This month, the CentreForum Mental Health Commission concludes what is being described as a ‘landmark study on the state of mental health in England’. The 12-month commission has identified five key priorities for implementation between now and 2020. The final report calls for policy makers to:
- Establish the mental wellbeing of the nation or ‘the pursuit of happiness’ as a clear and measurable goal of government
- Roll out a national well-being programme to promote mutual support, self-care and recovery, and reduce the crippling stigma that too often goes hand in hand with mental ill-health
- Prioritise investment in the mental health of children and young people right from conception
- Make places of work mental health friendly, with government leading the way as an employer
- Better equip primary care to identify and treat mental health problems, closing the treatment gap that leaves one in four of the adult population needlessly suffering from depression and anxiety and one to two percent experiencing severe mental illness such as schizophrenia
Now, I don’t know about you, but while the intention of these recommendations may be noble, when you start to try to grab hold of these points, it seems there is nothing to sink your teeth into – the image of a toothless doberman springs to mind.
For instance, there is a big difference between establishing ‘the mental wellbeing of the nation’ and establishing ‘the pursuit of happiness’ as a measurable goal of government. As any therapist worth their salt will tell you ‘mental wellbeing’ and ‘happiness’ are not synonymous – it may well be that, in order to establish mental wellbeing, a period of decided unhappiness may be indicated, whilst difficult feelings are discussed and worked through.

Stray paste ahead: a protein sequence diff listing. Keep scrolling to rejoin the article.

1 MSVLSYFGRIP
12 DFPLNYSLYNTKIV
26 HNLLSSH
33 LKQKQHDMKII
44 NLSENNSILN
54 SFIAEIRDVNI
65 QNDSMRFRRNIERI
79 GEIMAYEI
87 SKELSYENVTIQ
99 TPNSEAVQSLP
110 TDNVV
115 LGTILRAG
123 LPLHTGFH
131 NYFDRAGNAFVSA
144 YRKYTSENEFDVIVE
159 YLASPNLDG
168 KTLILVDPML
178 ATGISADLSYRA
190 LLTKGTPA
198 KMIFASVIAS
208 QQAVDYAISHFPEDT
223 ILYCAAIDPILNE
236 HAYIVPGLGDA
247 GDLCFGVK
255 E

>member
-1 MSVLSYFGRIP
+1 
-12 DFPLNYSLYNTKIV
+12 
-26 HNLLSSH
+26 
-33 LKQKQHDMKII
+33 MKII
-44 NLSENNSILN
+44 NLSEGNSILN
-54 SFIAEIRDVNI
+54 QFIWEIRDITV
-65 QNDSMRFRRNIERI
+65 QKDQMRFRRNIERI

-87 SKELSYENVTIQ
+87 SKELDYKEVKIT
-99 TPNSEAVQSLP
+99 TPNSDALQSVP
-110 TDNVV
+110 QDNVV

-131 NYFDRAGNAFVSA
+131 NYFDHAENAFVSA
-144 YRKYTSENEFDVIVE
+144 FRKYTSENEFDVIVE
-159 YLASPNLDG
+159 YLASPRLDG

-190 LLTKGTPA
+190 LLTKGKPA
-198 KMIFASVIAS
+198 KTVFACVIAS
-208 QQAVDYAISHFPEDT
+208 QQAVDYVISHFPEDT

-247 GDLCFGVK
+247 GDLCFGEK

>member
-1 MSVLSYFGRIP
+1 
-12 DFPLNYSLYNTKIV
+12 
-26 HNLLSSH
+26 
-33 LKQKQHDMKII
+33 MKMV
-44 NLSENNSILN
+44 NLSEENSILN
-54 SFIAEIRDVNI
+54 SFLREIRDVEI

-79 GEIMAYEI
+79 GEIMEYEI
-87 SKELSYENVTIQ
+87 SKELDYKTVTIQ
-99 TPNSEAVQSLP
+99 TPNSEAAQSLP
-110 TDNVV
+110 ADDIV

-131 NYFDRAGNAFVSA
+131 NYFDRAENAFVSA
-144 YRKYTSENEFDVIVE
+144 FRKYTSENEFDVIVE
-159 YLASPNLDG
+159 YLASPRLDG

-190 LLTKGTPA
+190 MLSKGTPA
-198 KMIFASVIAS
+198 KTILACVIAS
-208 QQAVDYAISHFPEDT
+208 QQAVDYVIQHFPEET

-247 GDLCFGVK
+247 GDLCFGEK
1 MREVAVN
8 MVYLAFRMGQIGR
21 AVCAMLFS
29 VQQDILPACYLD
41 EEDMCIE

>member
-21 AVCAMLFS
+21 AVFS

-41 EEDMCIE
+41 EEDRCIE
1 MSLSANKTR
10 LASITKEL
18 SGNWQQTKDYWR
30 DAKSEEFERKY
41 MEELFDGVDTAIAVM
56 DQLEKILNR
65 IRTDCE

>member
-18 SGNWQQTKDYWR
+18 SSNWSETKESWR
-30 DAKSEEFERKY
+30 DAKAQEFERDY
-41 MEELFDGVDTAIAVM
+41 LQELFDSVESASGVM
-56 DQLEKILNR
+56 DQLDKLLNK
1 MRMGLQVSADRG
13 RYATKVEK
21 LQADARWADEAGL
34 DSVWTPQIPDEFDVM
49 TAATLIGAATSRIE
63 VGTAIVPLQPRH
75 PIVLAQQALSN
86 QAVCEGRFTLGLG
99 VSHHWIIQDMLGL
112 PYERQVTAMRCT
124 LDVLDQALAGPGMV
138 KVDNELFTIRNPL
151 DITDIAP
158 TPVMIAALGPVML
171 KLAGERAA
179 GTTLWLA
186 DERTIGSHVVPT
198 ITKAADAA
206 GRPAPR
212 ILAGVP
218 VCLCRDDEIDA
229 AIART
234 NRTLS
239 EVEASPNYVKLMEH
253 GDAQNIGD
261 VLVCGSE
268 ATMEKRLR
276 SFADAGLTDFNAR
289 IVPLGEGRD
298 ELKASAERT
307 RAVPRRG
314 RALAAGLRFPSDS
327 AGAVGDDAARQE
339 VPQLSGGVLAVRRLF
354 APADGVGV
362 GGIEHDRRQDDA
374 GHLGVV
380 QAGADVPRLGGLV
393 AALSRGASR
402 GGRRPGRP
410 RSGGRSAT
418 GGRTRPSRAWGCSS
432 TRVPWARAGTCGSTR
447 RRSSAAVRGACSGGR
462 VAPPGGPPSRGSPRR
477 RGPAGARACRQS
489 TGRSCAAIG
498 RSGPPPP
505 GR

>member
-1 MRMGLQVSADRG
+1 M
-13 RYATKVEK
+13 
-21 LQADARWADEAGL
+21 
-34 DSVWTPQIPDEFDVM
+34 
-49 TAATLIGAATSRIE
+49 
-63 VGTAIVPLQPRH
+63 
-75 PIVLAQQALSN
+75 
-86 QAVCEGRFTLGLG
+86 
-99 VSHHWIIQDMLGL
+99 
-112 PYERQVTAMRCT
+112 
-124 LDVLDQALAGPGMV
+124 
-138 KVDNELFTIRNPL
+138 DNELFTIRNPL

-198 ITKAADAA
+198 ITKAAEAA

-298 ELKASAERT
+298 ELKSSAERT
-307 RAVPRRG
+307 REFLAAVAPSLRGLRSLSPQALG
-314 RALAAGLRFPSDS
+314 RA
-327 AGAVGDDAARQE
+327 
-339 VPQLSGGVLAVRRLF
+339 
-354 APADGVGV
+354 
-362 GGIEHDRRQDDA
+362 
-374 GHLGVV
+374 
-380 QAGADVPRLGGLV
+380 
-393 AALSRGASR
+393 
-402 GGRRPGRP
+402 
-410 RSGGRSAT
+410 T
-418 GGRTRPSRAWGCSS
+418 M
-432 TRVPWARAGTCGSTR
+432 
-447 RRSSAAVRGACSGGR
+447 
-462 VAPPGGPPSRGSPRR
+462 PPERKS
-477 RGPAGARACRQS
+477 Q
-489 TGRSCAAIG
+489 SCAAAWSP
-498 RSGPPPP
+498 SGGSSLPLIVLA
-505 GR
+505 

Then there’s the reality that what makes one individual ‘happy’ may not be in the interests of the social good – how about the paedophile whose greatest happiness is derived from, well, paedophilia?
And how exactly would one propose going about measuring the level of societal happiness – should the government decide the parameters? And, in any case, how can measuring in generality possibly tell you anything meaningful about individual suffering?
Moving to the second point, nothing wrong, on the face of it, with the idea of ‘rolling out a national well-being programme’, but again, who’s to say what constitutes well-being? And are we not already steeped in national mental health well-being programmes, from support given through the NHS and other government-funded mental health organisations? Just what is being proposed here? And is there still a ‘crippling stigma’ surrounding mental ill health? Really? It seems to me that this is one area in which there has been much progress made in the last ten years – to the point where we risk actually enabling sufferers of mental ill health, through sheer sentimentality.
Other gripes – how exactly does one prioritise the mental health of a baby in utero (note the use of the word ‘conception’ in the third point) apart from letting it live, of course (but that’s a whole other story) and is it true that people needlessly suffer from depression and anxiety?
Again, as any good therapist will tell you, depression and anxiety are often the clarion call to growth, the only way an individual can be woken up from painful, destructive and, yes, often crippling ways of being in the world.
At very best, these recommendations demonstrate a lack of insight and understanding into the true nature of mental ill health and at worst, they risk creating more suffering and frustration for those who will be told that the answer to their manifold difficulties is to ‘get happy’.
Written by Jacqui Hogan